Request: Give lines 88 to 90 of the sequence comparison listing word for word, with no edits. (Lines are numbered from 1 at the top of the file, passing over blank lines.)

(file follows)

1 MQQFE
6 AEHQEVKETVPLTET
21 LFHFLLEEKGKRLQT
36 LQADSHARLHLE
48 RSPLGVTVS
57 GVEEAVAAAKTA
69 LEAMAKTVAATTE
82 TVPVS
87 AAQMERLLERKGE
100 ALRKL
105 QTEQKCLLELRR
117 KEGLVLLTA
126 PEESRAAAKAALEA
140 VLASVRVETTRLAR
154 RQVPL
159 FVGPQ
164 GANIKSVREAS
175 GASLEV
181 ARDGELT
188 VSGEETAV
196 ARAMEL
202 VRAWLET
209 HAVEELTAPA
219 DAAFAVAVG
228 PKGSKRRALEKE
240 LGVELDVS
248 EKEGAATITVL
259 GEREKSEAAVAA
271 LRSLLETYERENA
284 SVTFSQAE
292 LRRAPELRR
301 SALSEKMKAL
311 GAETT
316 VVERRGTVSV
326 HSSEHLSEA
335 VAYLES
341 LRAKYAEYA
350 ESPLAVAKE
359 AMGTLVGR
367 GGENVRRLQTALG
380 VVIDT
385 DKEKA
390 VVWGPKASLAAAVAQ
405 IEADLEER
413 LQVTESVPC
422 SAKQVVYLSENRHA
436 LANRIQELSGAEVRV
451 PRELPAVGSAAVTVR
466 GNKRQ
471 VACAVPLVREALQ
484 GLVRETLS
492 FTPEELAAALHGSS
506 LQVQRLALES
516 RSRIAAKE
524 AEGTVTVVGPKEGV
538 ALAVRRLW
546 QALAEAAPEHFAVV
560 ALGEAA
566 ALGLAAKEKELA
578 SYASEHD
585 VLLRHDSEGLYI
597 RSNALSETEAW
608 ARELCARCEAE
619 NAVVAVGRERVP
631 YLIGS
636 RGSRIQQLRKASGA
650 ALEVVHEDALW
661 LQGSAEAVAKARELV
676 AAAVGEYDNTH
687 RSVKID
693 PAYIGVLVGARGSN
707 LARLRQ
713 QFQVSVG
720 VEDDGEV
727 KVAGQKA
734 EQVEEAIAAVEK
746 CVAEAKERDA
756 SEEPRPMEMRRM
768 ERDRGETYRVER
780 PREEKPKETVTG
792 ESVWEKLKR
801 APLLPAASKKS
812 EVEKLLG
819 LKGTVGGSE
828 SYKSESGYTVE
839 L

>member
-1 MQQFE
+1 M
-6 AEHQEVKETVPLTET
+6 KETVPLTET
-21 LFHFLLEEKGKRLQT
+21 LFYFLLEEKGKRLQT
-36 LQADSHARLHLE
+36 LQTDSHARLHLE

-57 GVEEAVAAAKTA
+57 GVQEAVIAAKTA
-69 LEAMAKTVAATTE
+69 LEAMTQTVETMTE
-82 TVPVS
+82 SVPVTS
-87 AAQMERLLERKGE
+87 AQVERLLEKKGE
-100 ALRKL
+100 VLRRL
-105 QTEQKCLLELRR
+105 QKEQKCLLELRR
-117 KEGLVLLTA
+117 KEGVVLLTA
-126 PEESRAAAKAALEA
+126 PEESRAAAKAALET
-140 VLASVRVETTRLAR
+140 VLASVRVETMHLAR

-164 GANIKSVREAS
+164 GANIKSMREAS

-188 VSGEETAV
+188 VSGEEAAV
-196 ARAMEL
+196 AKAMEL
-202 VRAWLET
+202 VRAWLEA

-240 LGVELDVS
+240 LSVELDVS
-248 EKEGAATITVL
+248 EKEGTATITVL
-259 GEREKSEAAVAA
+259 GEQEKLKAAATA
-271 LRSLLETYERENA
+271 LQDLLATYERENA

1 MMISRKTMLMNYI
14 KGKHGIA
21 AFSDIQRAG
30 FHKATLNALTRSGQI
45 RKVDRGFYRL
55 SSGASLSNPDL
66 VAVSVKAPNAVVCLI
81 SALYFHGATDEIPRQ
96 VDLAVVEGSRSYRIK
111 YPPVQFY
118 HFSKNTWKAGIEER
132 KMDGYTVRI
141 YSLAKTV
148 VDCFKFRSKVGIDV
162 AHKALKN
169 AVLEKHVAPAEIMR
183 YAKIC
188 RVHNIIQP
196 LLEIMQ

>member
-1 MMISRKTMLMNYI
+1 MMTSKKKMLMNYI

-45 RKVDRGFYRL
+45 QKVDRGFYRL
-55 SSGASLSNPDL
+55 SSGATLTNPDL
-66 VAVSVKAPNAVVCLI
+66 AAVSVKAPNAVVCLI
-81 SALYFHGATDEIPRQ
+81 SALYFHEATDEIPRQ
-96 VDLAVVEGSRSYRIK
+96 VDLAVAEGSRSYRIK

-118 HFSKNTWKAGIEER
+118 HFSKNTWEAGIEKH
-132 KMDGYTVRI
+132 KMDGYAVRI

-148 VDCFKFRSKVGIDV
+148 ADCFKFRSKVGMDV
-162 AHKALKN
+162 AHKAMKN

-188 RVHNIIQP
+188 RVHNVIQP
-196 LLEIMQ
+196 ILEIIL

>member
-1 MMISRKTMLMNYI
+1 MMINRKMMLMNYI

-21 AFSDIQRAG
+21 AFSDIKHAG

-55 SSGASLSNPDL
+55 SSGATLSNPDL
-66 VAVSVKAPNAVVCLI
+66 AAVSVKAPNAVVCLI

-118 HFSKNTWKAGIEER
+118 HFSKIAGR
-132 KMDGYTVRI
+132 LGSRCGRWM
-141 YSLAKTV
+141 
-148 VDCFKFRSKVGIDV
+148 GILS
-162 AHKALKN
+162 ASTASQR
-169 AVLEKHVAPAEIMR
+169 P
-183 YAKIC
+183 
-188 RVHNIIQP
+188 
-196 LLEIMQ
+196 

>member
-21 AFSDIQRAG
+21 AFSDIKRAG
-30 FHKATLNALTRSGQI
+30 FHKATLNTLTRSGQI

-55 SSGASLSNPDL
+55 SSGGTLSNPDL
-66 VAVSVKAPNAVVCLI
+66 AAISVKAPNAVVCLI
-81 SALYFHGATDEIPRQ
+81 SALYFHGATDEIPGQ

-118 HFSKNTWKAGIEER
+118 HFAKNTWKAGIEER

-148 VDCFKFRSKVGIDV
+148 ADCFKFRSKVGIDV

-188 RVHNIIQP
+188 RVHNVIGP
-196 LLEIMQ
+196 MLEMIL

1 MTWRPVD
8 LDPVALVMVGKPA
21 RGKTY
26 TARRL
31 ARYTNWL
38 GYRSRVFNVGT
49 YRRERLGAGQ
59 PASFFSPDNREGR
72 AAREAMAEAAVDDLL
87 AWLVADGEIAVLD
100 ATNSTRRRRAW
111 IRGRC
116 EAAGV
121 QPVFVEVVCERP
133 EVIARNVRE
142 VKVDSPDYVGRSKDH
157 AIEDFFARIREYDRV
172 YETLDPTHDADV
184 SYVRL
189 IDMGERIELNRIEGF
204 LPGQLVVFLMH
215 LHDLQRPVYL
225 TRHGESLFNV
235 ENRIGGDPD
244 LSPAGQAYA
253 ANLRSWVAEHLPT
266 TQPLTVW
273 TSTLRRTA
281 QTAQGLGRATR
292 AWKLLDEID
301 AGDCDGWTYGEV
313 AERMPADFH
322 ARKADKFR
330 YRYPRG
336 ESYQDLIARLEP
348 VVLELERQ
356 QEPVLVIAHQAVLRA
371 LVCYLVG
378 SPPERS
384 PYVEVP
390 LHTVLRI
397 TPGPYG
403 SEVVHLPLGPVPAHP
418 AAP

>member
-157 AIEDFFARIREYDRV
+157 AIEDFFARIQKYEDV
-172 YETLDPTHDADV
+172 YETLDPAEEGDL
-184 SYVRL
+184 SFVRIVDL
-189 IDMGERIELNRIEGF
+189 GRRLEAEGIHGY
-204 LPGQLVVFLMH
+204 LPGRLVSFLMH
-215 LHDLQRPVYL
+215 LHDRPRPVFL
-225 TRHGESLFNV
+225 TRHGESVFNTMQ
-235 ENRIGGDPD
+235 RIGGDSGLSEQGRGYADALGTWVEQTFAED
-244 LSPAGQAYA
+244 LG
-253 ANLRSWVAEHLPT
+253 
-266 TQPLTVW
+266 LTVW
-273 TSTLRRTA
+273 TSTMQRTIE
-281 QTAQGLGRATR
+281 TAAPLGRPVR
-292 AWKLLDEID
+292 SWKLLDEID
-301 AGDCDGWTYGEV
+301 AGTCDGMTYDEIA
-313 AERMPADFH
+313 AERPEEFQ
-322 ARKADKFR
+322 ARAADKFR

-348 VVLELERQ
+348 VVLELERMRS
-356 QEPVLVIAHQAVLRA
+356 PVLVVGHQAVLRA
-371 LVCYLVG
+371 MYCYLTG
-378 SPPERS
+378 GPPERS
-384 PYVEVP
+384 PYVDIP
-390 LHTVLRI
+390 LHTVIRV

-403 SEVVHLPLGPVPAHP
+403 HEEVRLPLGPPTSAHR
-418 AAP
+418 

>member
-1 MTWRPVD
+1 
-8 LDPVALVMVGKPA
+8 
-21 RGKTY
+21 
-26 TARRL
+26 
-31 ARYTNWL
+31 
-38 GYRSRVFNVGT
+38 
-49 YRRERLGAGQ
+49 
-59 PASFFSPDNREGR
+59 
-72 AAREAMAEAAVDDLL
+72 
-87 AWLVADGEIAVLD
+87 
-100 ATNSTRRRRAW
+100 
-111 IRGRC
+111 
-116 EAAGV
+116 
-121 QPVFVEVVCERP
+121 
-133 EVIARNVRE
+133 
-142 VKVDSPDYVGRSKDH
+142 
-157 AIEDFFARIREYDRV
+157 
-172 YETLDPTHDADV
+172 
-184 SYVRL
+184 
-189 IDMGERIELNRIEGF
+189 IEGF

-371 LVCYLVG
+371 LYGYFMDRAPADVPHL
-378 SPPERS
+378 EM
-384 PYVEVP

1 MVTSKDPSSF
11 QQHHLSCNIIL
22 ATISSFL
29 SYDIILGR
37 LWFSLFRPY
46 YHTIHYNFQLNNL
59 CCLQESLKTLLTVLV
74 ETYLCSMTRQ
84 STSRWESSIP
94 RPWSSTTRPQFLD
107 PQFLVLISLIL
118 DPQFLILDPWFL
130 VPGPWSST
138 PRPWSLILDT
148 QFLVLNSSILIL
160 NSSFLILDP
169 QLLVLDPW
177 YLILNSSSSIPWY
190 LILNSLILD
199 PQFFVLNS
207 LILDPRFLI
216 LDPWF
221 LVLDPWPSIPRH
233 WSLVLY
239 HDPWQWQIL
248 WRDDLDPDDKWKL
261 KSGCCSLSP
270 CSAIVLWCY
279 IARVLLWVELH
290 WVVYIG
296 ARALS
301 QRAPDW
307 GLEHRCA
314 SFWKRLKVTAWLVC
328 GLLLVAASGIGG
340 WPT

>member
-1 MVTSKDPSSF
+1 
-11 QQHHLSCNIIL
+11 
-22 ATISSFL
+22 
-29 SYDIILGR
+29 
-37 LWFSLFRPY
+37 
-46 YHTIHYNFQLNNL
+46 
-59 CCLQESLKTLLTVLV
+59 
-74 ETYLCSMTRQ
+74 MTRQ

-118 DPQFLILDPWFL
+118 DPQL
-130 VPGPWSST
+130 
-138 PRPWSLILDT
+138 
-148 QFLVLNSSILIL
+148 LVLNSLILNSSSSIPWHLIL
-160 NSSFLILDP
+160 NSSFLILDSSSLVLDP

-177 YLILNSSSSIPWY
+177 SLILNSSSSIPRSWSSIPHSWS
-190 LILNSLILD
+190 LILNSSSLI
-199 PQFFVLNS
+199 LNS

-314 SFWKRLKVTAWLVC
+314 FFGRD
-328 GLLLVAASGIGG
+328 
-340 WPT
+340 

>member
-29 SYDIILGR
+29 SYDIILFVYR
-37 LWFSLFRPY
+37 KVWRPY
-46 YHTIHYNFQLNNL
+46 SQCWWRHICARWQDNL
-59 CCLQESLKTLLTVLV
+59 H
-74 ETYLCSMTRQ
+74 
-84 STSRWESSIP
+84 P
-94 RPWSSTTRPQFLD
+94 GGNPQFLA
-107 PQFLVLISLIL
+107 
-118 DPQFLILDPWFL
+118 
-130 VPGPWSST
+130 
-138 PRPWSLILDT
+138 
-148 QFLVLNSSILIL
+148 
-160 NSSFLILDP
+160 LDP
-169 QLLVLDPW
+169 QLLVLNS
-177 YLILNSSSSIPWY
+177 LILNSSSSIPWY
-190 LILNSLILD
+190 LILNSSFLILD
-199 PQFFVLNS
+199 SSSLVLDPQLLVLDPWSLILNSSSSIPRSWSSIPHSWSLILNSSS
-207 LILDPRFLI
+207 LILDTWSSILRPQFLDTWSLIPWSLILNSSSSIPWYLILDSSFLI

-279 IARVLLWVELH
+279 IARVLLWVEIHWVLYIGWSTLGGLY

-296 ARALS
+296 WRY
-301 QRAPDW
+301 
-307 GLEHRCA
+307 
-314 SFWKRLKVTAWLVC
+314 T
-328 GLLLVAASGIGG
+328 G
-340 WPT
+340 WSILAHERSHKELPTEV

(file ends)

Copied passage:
-1 MQQFE
+1 M
-6 AEHQEVKETVPLTET